Poor Lib Dems. It all seemed so exciting and new when the Coalition was formed… then they increased Tuition Fees to £9,000. In a stroke they lost the nearest thing to a natural constituency they had – namely students – and left everyone else not quite able to shake the idea that Lib Dems are untrustworthy mercenaries interested only in the fortunes and successes of the Liberal Democrat Party itself.
Is that unfair? Well, yes, up to a point. There’s only one real policy that the Lib Dems as a whole care about, that’s not open to negotiation, and that’s Proportional Representation – which, sadly, reinforces the idea that all Lib Dems really care about is the fortune and success of the Liberal Democrat Party.
Still, because of this, the one non-negotiable concession they wanted from the Conservatives was the referendum on electoral reform, in this case on AV (which, just possibly, might lead to another Coalition and a further referendum for PR). It was a classic example of short term tactical thinking triumphing over long term strategic thinking.
What astonishes me is why anyone imagined that any referendum put forward by the Lib Dems so soon into the life of the Coalition would ever be supported by the public. We all know the circumstances that led to the referendum, and we all know that the Lib Dems desperately want it to succeed. It’s my belief that no matter the question, people would always have voted against the Lib Dems out of spite. Labour and Tory alike, the Lib Dems aren’t where they should be and their wrath will not be easily diminished. If the Lib Dems said that food was good, people would stop eating.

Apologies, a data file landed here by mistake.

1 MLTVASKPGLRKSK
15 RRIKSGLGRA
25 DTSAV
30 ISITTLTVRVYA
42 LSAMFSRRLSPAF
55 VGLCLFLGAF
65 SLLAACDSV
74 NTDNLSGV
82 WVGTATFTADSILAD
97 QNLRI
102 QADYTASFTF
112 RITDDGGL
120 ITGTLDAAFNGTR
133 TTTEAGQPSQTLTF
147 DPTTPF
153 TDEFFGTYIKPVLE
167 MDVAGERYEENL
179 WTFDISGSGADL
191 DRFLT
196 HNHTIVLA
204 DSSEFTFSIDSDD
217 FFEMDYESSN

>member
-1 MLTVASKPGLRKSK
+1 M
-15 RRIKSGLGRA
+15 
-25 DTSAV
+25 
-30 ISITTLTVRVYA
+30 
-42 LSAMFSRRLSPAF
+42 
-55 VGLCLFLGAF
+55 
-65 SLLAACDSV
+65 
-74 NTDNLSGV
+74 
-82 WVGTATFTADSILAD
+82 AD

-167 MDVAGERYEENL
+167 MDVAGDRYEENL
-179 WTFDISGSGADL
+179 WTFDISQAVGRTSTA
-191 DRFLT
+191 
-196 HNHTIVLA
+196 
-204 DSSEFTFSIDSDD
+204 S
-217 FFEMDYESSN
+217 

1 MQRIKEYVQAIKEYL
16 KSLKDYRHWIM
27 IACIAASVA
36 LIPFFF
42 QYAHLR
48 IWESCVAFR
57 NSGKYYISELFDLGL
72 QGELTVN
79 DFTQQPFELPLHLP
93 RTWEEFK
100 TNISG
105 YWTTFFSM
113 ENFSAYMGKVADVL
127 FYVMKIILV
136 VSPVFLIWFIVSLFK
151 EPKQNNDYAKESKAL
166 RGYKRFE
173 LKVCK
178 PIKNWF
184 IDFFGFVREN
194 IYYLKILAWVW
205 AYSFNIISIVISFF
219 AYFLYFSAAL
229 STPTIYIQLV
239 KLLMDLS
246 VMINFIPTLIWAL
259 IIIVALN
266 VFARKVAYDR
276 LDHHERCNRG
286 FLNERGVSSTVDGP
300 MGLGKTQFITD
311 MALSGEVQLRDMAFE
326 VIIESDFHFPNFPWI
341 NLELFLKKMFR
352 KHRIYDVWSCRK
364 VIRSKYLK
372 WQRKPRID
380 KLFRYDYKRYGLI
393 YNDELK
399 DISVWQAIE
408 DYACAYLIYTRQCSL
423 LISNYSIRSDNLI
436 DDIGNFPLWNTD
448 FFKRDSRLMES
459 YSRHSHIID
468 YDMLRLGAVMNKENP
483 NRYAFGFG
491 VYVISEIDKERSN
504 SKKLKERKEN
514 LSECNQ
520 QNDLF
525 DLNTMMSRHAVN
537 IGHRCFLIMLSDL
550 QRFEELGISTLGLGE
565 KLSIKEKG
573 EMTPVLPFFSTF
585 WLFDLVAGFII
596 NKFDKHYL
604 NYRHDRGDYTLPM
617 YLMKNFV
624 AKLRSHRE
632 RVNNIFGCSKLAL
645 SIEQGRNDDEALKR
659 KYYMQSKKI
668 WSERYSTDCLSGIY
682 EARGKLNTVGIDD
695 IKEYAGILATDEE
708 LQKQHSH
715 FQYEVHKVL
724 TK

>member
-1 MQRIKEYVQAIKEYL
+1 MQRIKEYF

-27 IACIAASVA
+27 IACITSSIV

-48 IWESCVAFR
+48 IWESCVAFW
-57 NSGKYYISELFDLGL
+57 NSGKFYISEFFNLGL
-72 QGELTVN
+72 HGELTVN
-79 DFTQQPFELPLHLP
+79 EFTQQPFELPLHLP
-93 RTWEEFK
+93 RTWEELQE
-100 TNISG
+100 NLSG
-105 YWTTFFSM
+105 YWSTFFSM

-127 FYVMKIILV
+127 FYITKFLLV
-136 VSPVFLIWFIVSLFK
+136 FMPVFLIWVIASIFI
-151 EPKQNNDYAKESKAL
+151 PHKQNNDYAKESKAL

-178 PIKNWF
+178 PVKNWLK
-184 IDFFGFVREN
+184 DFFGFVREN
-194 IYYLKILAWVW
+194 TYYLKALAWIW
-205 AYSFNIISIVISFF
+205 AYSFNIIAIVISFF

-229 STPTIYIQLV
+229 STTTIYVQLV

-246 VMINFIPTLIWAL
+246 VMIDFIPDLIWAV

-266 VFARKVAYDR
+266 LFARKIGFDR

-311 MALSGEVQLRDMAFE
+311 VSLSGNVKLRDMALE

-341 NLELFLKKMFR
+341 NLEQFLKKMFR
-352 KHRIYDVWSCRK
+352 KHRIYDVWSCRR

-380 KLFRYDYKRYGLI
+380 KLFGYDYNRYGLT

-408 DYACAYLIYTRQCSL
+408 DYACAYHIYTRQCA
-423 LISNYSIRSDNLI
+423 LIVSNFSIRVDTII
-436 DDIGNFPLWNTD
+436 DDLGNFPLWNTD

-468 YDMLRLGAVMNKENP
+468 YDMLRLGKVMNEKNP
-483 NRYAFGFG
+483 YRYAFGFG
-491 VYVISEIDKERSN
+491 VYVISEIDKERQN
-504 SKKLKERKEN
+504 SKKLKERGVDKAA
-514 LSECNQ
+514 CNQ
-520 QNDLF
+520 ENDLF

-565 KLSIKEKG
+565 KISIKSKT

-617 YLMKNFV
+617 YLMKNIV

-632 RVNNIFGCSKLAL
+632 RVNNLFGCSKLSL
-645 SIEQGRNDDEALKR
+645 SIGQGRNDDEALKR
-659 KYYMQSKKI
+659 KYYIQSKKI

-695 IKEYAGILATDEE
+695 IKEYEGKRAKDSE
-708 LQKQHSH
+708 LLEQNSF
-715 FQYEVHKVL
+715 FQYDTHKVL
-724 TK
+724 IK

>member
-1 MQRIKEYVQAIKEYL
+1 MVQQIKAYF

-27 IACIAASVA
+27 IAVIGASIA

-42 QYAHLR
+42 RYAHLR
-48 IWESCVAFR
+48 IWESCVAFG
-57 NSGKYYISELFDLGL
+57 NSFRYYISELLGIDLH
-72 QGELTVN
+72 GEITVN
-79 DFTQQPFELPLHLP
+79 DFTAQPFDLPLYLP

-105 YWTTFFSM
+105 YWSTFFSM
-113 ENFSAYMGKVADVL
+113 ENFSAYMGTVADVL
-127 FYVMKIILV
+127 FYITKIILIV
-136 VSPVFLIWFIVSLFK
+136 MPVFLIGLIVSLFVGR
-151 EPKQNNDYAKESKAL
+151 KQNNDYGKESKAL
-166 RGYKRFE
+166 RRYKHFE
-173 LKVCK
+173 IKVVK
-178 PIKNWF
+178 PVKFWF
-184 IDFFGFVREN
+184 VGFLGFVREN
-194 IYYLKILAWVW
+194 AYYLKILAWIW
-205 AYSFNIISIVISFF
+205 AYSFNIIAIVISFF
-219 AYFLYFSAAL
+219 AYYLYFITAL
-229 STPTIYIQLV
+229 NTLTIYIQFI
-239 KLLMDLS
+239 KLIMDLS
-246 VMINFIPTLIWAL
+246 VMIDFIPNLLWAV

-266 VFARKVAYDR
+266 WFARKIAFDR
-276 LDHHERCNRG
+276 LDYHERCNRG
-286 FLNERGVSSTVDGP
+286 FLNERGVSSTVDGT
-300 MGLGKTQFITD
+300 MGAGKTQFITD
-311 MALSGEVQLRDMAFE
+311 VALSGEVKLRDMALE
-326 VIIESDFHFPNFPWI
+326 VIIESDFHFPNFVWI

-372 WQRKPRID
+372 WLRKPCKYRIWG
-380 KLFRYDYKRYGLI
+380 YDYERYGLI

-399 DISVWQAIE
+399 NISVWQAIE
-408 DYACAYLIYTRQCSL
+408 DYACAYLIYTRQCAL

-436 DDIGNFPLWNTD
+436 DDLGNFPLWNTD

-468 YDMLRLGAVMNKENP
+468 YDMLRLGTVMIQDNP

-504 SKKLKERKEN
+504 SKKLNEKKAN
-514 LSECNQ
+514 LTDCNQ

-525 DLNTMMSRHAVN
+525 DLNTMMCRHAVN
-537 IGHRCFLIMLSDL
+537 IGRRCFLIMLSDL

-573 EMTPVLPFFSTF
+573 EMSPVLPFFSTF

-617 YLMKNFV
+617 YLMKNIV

The Lib Dems had one strategic objective going into the Coalition, and that was to prove to everyone how trustworthy and competent they were, how their ideas when put into practice delivered real benefits and improved people’s lives. They blew it, instantly, and for what? A shoddy referendum for a pointless reform. Without trust, politicians are nothing.
If they’d been willing to go into Coalition without the referendum promise then people might – just might – have been willing to believe that they went into the partnership in the national interest rather than their own. If they’d successfully established themselves as trustworthy and competent then maybe, just maybe, the next time they were in Coalition people would see it as a good thing and look more kindly on their efforts at reform.
Yet this whole strategy of reforming Britain’s electoral system by exploiting hung parliaments looks as squalid and desperate as it ever did. This is a party that has long since abandoned any ideas it might have of winning an election in its own right and has instead taken a path which the voters, quite rightly, resent and object to.
If they want PR, they need to win a bloody general election. That’s all there is to it.